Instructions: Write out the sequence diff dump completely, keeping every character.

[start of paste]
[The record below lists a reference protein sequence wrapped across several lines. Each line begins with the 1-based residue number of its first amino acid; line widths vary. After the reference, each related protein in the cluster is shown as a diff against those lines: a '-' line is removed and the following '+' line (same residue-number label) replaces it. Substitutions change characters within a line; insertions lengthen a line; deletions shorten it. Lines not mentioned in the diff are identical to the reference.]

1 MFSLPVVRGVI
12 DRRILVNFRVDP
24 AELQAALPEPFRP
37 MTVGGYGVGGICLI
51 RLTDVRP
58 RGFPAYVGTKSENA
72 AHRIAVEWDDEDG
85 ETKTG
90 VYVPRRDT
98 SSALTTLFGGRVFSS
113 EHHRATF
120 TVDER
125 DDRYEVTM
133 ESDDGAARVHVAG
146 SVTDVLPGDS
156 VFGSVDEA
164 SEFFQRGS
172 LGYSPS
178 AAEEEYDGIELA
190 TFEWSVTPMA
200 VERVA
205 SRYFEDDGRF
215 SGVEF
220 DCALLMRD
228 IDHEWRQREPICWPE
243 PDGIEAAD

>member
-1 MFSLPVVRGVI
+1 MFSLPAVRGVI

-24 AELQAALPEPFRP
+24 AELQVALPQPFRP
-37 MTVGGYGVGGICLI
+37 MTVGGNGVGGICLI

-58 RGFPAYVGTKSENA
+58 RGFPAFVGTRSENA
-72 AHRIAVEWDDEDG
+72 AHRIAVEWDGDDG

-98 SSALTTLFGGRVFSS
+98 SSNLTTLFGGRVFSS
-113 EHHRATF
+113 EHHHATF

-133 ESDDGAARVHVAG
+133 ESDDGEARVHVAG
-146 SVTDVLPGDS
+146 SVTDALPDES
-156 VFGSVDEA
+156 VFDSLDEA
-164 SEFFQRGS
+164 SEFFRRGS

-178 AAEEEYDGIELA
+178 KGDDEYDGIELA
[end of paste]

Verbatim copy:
[The record below lists a reference protein sequence wrapped across several lines. Each line begins with the 1-based residue number of its first amino acid; line widths vary. After the reference, each related protein in the cluster is shown as a diff against those lines: a '-' line is removed and the following '+' line (same residue-number label) replaces it. Substitutions change characters within a line; insertions lengthen a line; deletions shorten it. Lines not mentioned in the diff are identical to the reference.]

1 MFSLPVVRGVI
12 DRRILVNFRVDP
24 AELQAALPEPFRP
37 MTVGGYGVGGICLI
51 RLTDVRP
58 RGFPAYVGTKSENA
72 AHRIAVEWDDEDG
85 ETKTG
90 VYVPRRDT
98 SSALTTLFGGRVFSS
113 EHHRATF
120 TVDER
125 DDRYEVTM
133 ESDDGAARVHVAG
146 SVTDVLPGDS
156 VFGSVDEA
164 SEFFQRGS
172 LGYSPS
178 AAEEEYDGIELA
190 TFEWSVTPMA
200 VERVA
205 SRYFEDDGRF
215 SGVEF
220 DCALLMRD
228 IDHEWRQREPICWPE
243 PDGIEAAD

>member
-1 MFSLPVVRGVI
+1 MFSLPAVRGVI

-24 AELQAALPEPFRP
+24 AELQVALPQPFRP
-37 MTVGGYGVGGICLI
+37 MTVGGNGVGGICLI

-58 RGFPAYVGTKSENA
+58 RGFPAFVGTRSENA
-72 AHRIAVEWDDEDG
+72 AHRIAVEWDGDDG

-98 SSALTTLFGGRVFSS
+98 SSNLTTLFGGRVFSS
-113 EHHRATF
+113 EHHHATF

-133 ESDDGAARVHVAG
+133 ESDDGEARVHVAG
-146 SVTDVLPGDS
+146 SVTDALPDES
-156 VFGSVDEA
+156 VFDSLDEA
-164 SEFFQRGS
+164 SEFFRRGS

-178 AAEEEYDGIELA
+178 KGDDEYDGIELA